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A Few Words About A few words about...™ Octopussy -- in Blu-ray (1 Viewer)

Robert Harris

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The 13th film in the series, Octopussy, featuring Roger Moore in the role of Commander Bond, was the first, I believe, to be blown up to 70mm, featuring a six track magnetic stereo mix.

The 1983 film also falls short of what might be expected for this series, and the transfer shows a lack of respect for these cash cows.

The image is pretty, with nice color, but it hardly matters, as it has been digitally sharpened. I'm presuming the cinematographer Alan Hume, who also photographed A View to Kill for the series, had problems focusing, hence the digital aid.

Also mid-level Bond, it still would have been nice to see it with a quality image.

So far in new Bond releases, we're 3 for 3 on the negative side. Not good.

Image - 3

Audio - 5

RAH
 

lukejosephchung

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HTF reviewer MattH in his work-in-progress review of the "Bond 50" box set disagrees with you on this title, Robert...in fact, he says that the video transfer on this is of near-reference quality, giving it a qualitative rating of 4.5. I'm wondering right now which assessment to believe...
 

alter filmnarr

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"Octopussy" was the first movie I watched from the collection (because it is my least favourite of the Bonds :cool: ), and I agree completely with Mr. Harris. Projected I had a very uncomfortable "digital feeling" all the time... I was very astonished, that the reviews were good so far...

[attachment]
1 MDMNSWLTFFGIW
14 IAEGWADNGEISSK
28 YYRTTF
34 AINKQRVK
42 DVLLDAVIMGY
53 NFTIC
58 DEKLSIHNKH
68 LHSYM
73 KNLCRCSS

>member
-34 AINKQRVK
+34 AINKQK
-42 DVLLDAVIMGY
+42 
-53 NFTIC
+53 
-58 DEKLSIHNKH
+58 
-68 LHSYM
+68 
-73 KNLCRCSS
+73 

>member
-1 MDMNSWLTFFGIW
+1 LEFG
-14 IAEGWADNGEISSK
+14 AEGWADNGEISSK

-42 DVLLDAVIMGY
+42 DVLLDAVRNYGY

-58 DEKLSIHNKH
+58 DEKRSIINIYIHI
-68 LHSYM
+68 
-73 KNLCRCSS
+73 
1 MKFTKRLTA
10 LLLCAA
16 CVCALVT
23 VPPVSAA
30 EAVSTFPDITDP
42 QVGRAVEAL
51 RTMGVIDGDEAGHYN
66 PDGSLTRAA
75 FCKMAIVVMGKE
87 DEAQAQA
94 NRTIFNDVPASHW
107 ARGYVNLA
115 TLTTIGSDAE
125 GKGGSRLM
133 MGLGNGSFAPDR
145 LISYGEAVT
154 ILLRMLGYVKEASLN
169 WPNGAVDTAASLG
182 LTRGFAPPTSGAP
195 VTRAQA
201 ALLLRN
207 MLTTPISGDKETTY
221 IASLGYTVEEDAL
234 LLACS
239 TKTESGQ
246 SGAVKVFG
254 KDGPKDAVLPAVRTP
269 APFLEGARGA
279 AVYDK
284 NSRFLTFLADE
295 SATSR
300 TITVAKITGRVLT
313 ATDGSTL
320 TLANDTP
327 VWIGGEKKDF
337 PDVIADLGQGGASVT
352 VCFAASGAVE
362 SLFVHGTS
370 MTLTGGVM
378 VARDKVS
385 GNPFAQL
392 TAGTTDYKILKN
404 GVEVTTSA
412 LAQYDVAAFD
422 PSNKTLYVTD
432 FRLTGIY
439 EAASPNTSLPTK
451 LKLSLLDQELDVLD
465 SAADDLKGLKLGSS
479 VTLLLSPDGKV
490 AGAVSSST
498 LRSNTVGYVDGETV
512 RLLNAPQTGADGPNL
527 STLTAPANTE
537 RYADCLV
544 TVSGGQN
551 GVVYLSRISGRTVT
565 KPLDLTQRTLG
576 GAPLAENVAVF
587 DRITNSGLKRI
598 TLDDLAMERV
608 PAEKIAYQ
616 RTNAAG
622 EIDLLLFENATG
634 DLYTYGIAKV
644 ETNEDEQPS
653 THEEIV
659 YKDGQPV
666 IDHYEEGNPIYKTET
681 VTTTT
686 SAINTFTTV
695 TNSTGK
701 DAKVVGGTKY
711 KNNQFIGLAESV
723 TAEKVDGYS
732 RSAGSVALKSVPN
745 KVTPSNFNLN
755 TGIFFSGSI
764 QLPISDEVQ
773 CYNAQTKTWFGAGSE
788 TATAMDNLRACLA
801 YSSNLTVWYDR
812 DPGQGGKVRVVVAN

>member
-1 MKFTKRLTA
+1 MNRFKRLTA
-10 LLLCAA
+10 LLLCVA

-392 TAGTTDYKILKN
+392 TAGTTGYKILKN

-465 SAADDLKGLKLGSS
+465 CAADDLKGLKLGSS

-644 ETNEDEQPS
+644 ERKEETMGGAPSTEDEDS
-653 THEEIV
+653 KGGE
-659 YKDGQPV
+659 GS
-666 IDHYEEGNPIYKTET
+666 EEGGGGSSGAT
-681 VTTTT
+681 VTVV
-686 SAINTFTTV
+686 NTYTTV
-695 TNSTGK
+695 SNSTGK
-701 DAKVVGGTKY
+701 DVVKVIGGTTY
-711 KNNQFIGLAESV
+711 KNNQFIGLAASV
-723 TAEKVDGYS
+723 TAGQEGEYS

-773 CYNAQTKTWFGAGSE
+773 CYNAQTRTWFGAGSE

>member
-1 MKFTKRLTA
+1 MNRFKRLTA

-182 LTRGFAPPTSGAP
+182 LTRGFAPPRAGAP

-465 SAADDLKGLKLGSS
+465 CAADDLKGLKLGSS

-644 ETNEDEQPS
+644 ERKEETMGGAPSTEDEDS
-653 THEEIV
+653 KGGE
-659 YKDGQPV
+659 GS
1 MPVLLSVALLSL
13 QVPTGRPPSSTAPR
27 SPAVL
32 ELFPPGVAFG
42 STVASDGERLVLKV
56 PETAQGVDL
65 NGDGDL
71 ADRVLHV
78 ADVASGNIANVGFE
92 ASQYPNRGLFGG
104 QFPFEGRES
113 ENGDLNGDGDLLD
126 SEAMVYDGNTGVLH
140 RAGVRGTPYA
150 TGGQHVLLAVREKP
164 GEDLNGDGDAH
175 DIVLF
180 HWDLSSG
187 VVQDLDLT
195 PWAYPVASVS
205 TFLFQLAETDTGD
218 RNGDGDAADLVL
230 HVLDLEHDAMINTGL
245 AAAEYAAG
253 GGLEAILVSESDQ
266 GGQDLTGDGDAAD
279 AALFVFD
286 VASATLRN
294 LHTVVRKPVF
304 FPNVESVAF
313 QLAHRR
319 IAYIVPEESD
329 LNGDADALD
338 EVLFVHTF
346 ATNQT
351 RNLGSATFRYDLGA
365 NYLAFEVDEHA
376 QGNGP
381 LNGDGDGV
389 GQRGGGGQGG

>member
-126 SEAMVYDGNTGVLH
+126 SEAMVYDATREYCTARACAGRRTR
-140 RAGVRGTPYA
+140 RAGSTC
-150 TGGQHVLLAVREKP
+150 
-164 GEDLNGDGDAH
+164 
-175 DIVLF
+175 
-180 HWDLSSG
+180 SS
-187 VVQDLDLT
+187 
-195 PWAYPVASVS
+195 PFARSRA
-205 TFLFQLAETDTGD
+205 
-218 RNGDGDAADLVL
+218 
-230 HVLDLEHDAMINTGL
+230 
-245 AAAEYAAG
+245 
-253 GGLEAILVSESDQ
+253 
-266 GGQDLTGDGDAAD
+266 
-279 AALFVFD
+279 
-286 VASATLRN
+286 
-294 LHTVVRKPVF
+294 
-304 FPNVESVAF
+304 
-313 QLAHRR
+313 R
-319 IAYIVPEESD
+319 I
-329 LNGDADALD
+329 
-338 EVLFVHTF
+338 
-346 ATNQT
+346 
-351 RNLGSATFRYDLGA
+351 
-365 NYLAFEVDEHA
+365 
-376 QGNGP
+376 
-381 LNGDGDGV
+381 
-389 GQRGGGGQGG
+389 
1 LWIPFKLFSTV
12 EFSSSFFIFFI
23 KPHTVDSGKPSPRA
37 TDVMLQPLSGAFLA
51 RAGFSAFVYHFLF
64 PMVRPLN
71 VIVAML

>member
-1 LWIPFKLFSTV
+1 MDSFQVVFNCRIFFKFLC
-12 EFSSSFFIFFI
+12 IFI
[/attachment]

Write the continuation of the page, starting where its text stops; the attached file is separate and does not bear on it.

alter filmnarr

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Robert Harris said:
The 13th film in the series, Octopussy, featuring Roger Moore in the role of Commander Bond, was the first, I believe, to be blown up to 70mm, featuring a six track magnetic stereo mix.
As far as I remember the first 70MM blow up has been "You Only Live Twice". Am I wrong?
 

john a hunter

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alter filmnarr said:
As far as I remember the first 70MM blow up has been "You Only Live Twice". Am I wrong?
I saw You Only LiveTwice at London's Odeon Leicester Sq during its premiere run. It was in 35mm optical. That does not mean of course that there was not a 70mm version somewhere but surely they would have availed themselves of that if it was available.
I think that Octopussy was the first 70 blow up.
 

alter filmnarr

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That's what the "in70mm.com" page says:
http://www.in70mm.com/library/blow_up/year/1967/index.htm
Japan...not bad!
 

DP 70

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I saw ran a 35mm 4-Track Stereo print of A Spy Who loved Me in London on release.
 

Kevin EK

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Gerhard, the third one he's referring to is Diamonds Are Forever.

I'm at this point thinking in terms of only picking up The Spy Who Loved Me and The Living Daylights on Blu out of the final nine. I already have the whole series in the UCE volumes on DVD. The Blu is just a nice bonus for me, and I have the rest of the movies I wanted already.